Overview The appendix is a normal true diverticulum of the caecum that is prone to acute and chronic inflammation. Acute appendicitis is the most common surgical emergency. Lifetime risk: 1 in 15 people. Can occur at any age but peak 10 – 30 years. Slightly more common in males. Acute appendicitis is rare before age 2 as the appendix is cone shaped with a larger lumen.
Appendicitis: Inflammation of the appendix
Uncomplicated appendicitis: Acutely inflamed, phlegmonous, suppurative, or mildly inflamed appendix with or without peritonitis
Complicated appendicitis: Includes gangernous appendicitis, perforated appendicitis, localised purulent collection at operation, generalised peritonitis and periappendiceal abscess
Appendectomy (appendicetomy): Surgical removal of the appendix. A standard treatment for appendicitis. A ruptured appendix is considered a medical emergency. Appendicetomy can be either done open or laproscopic.
Signs and Symptoms
Clinical Presentation Classically periumbilical pain that moves to the right iliac fossa. Anorexia is an important feature; vomiting is rarely prominent – pain normally precedes vomiting in the surgical abdomen. Constipation is usual. Diarrhoea may occur.
Examination 3 classic maneuvers:
- Rovsing sign – peritoneal irritation
- Psoas sign – irritation of psoas muscle
- Obturator sign – irritation of obturator muscle
Differential Diagnosis based on age
- Non specific abdominal pain
- Mesenteric adenitis
- Ovarian cyst
- Merkel’s diverticulum
- Ectopic pregnancy
- Gallstone disease
- Ovarian torsion
- Older adults
- Bowel obstruction
|Remember For female patients rule out ectopic pregnancy and ectopic rupture.|
- FBC with WCC differential are elevated ↑PMN.
- CRP is elevated
- Urine β-HCG is done to rule out pregnancy or ectopic.
- Serum lipase/amylase
- Ultrasound may help, but the appendix is not always visualized.
- CT scan has high diagnostic accuracy and is useful if the diagnosis is unclear: it reduces -ve appendicectomy rate but may cause fatal delay.
|Remember Acute Appendicitis is a clinical diagnosis and is addressed surgically. When there is a high degree of clinical suspicion, an appendicectomy can be performed without imaging|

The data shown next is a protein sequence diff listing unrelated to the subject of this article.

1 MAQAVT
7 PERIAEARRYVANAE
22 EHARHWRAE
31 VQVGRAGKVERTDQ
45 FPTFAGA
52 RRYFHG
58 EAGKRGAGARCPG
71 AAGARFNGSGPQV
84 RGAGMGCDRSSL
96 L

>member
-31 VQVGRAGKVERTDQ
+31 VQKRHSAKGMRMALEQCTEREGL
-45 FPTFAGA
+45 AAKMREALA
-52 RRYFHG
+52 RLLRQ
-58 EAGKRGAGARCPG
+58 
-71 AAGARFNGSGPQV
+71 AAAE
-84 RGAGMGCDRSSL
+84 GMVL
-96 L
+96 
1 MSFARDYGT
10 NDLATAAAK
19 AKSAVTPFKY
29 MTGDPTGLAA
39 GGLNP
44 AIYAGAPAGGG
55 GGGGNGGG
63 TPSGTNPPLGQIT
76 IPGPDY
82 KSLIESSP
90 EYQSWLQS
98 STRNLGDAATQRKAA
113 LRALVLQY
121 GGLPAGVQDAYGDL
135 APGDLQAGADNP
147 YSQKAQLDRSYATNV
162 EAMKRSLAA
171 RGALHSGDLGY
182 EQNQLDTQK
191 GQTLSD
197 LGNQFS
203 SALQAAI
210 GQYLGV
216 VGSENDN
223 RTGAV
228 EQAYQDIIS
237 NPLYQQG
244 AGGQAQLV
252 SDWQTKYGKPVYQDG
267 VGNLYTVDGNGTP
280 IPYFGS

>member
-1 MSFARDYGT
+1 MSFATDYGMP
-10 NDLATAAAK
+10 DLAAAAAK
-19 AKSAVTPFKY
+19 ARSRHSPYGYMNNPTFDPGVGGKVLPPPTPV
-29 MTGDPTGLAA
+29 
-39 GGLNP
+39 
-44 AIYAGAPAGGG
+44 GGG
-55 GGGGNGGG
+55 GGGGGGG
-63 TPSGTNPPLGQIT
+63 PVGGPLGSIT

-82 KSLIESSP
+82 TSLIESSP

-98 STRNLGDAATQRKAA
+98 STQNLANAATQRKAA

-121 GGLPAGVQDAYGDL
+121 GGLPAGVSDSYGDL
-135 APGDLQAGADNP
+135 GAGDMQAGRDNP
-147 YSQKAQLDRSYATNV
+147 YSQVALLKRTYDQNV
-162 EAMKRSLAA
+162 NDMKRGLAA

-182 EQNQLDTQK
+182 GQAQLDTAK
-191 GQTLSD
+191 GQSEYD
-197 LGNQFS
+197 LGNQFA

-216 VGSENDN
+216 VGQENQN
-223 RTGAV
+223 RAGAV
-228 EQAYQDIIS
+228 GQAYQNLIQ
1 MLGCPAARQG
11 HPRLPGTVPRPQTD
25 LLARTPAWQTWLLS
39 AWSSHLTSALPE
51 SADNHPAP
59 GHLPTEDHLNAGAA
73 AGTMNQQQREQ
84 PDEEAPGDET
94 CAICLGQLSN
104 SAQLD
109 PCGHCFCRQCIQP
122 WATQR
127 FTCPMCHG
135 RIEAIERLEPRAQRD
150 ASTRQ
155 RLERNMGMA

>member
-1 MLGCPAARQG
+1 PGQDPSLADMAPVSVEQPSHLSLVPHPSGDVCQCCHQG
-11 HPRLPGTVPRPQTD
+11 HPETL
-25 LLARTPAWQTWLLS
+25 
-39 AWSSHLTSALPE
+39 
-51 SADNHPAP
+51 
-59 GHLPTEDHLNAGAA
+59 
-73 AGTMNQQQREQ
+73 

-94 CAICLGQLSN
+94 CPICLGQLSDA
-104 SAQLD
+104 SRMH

Diagnosis Armando score (TRAMLINE)
- Tenderness in the right iliac fossa
- Rebound tenderness
- Migration to right iliac fossa
- I dont know –
- Elevated temperature
|Remember Acute appendicitis is essentially a clinical diagnosis|
- History and examination
- Prepare for surgery (appendicectomy)
- Insert cannula on dorsal hand
- Take bloods
- Start IV saline; 100mL/hour
- Antibiotics – metronidazole + cefuroxime IV starting 1h pre-op (Give a longer course if perforated.)
- Nil by mouth
Prompt Appendicectomy. Laparoscopy has diagnostic and therapeutic advantages. It is not recommended in cases of suspected gangrenous perforation as the rate of abscess formation may be higher.
|DIFFERENCE BETWEEN LAPAROTOMY AND LAPROSCOPY|
When Laproscopy is not available
|Benefits||Earlier resumption of liquid and solid intake
↓Duration of postoperative hospital stay
↓Postoperaitve pain and better cosmetic result
↓Overall complication rate including postoperative ileus
↓Incidence of wound infections
|↓Incidence of intra-abdominal abscess formation
↓Incidence of intraoperative complications
↓Operative and Inhospital Costs
|Risks||Adhesions||Predisposing to a future right sided direct hernia|
- Prevent Infection – Continue Antibiotics: Metronidazole + cefuroxime. Inspect incision sites for signs of infection.
- Restore Bowel Function – Clear liquid diet on same day of operation (if no nausea and vomiting). Commence regular diet the next day as tolerated.
- Prevention of DVT – Commence physical activity as soon as possible.
- Continue IV fluids
- Pain Management
- Arrange Follow Up
- Monitor for complications
Complications and Prognosis
- Appendix mass
- Appendix abscess
- Portal Venous thrombosis
- Liver Abscess
- Bacteraemia – sepsis
- PE/DVT following hospitalization
Most frequently found incidentally found in the appendix postappendicectomy. Comprise 85% of all appendiceal tumours. If <1cm in diameter, it is considered cured by appendicectomy. If >2cm in diameter (rare), investigate for spread to sentinel lymph nodes. Managed by hemicolectomy.